Nobody said anything for a month, then Leonardo—a hell of a cute stunt as a maître of marketing operations—admitted the deal, sort of moodily. As for the coach, he raised one eyebrow and gave his best Carlo Ancelotti let’s-not-get-all-wrapped-up-in-it impression. From the look of it, he’s not letting Inside News in for the money, he just wants to prove—there are a lot of people who say he was a flash in the pan. He just want to prove he can do it again.
Then—pow!—the second the flashes go off, Paris Saint Germain is like those little cafés on the Via Veneto used to be. The hierophants are bubbling up on all sides. Jeremy Menez is taking his new King Charles Spaniel haircut for a ride, looking ever so cross, like a bygone Czar glancing at his assorted collection of bibelots and snuff boxes. As a footballing town, Paris is the bootleg capital of the Champions League. Salvatore Sirigu, of course, is a valiant goalkeeper, a Sardinian artifact patrolling the crossbar and spraying passes as if he was reciting Lear monologues from a Bauhaus lectern. The bohos like Momo Sissoko, one of the sorriest of the lot, turned out to be great flaming ingrates. One thing that got them was that no one wanted midfield genius to go get lunch. That, and the way a car showed up with eight cylinders cooing anytime you wanted to go into town.
But everybody is still waiting for Javier Pastore to present his pièces de résistance: a formidable assist from a pedestal, two slaloms of a perversely serpentine quality in search of the goal—to show, in other words, that the young man is not taking a wide seat, as an Argentinean version of Robert Pires, and that his name is not a literal sketch of a shepherd dog with the cows moseying around the marsh puddles. And everybody feels it, Pastore needs another guide to let the magic out. Calypso-like, Pastore has been seduced to Paris, like villagers all over rural France contentedly do, only to discover himself as a loose, zigzag figure: a citizen of a Victorian Don’t-know-where city, or, perhaps, a simple victim to timidity like so many young play-makers and state-counselors of the day—the Russian Arshavin, doing the Arsenal Avenue up under the Bright Light stimulation of the street lamps and now rearing back Arsenal Avenue down as an Amtrak sleeper, or Mr. Free-Flowing himself, Mesut Özil.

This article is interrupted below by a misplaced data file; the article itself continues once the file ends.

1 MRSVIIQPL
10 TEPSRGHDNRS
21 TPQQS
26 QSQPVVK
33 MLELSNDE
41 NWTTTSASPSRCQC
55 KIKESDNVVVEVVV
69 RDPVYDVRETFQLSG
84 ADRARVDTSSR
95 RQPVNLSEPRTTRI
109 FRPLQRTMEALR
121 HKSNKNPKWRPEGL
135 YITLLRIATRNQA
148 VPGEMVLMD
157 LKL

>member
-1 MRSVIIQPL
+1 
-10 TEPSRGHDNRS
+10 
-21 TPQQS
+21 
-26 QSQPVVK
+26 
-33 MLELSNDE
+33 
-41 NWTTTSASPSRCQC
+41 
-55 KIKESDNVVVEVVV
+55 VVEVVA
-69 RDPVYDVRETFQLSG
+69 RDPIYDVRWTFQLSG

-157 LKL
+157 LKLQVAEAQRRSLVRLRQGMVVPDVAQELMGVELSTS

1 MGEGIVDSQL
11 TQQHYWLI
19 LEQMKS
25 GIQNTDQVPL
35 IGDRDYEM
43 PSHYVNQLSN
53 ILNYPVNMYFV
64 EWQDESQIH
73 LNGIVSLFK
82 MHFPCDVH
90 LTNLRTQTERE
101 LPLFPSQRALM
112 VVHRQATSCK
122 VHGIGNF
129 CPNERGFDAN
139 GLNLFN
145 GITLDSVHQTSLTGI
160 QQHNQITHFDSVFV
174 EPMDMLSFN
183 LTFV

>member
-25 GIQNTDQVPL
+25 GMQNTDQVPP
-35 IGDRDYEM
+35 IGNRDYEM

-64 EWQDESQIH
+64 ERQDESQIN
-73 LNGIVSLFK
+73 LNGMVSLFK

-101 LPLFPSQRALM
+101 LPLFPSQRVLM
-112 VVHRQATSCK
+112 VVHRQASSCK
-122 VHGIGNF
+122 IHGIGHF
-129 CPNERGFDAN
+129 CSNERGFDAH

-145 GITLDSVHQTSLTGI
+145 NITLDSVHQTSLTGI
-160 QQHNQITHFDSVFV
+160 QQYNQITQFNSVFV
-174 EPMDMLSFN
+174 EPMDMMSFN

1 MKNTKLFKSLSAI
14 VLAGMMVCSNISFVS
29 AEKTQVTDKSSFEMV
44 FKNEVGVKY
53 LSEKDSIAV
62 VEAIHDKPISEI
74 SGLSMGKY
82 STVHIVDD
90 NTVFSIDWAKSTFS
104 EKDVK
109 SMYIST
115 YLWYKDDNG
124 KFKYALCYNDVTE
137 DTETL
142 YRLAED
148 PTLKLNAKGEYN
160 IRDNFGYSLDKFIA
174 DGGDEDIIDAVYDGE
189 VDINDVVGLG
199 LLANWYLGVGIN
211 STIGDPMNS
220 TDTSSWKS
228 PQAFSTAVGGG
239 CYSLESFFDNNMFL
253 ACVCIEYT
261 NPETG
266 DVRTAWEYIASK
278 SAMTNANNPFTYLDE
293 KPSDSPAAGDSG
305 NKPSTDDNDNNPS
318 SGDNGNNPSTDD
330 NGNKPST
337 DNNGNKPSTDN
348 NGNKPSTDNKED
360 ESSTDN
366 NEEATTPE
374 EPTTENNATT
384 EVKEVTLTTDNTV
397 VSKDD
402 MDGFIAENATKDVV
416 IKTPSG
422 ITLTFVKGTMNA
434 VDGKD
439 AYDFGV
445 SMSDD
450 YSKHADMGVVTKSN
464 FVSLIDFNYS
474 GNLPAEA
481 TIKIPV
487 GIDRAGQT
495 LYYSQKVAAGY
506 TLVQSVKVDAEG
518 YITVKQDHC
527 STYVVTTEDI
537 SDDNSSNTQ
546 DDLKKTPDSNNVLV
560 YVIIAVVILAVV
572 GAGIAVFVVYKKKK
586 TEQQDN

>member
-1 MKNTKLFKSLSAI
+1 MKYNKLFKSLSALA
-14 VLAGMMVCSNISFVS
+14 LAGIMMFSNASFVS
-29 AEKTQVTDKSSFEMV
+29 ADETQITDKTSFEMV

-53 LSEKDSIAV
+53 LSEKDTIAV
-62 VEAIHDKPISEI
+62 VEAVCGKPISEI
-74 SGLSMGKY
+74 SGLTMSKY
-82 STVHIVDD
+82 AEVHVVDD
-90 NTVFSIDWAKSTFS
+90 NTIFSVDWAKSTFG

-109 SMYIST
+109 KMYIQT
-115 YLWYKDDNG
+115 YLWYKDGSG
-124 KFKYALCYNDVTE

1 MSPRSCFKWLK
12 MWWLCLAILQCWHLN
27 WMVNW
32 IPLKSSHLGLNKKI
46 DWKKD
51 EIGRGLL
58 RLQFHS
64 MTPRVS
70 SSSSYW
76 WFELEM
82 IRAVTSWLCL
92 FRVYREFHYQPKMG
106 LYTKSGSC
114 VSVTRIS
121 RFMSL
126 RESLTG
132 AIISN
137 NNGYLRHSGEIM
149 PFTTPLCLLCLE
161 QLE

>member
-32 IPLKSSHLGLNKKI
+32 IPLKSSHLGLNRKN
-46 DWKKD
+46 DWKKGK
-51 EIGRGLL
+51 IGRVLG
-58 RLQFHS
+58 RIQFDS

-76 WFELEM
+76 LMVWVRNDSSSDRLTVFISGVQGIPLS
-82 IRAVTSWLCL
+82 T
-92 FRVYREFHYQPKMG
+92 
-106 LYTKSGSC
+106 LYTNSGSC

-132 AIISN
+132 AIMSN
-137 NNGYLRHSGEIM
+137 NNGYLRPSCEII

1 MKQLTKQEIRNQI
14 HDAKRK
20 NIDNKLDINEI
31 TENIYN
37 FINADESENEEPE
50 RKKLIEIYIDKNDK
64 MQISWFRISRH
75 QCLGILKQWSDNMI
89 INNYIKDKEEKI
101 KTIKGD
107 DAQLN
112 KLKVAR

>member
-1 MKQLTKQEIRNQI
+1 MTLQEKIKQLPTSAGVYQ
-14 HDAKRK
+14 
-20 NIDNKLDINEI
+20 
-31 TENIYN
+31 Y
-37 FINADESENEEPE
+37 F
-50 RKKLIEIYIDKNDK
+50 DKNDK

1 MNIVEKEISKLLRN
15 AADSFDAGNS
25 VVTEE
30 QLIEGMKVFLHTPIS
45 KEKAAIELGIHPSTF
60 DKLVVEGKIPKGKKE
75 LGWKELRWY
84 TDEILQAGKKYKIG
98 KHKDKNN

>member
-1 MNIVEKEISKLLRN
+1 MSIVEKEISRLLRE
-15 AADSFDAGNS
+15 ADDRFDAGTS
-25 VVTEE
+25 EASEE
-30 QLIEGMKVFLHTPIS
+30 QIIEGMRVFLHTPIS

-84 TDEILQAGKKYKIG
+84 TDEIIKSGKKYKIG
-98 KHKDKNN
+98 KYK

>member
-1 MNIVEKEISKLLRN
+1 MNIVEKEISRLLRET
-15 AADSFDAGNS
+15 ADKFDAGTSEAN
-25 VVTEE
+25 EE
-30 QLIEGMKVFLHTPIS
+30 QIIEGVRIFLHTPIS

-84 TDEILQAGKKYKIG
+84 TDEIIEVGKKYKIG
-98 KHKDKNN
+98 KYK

Wild—gone wild. Unlike a 1980 black Montecarlo spinning out the first turn at the speedway track, Ancelotti ascends to PSG like a real gourmand: he arrives by train. He is the warning bell at the Metropolitan, ordering new players a la carte to the content of his ruby cheeks. His predecessor, Antoine Kombouare, was also a bell: of a grocery store with the pinball machines, of a boxing ring. Before he quit his job at PSG, he had been described by The Times of India as ‘explosive’ or ‘rugged’ and indeed there are only a few trades, such as the whiskey business or the corn field, that produce the kind of man who could convert a sturdy 4—4—2 formation into the pan-European jargon of 4—2—3—1: each legendary and French, each craving to win the soul’s satisfaction.
If honor and courage generate the most daring men in sports, Kombouare’s insistence on advancing the run of play through midfield darkness shows that his bravery did not derive from the rural Southern code, but from the Appalachians; his ethos was crafted by the Korean War, not in Junior Johnson’s side porch. (He was almost like the Renaissance Turk that way—the way, that is, he brought the characteristics of his preferred formation into the extremes of the pugilistic and the schizoid.) Ancelotti, though, is not exactly a man you could find in a grocery store, or a soda-pop cooler filled with iced Dr Pepper cans. He does not eat dried sausages, and is not known for chewing tobacco. He doesn’t even change his expression much during the game, apart from that dutiful, forward-tilted gait that coaches get after twenty years of walking by the sideline. And, of course, apart from his famous Carlo Ancelotti fey-bemused look: the one that seems to be saying, “I don’t know what’s happening, but we’re not going to take it very seriously, are we?”
In an era of Brandoism and Mitchumism in football heroes, Ancelotti is left, by default, in sole possession of what turned out to be the Cary Grant position: a romantic bourgeois hero.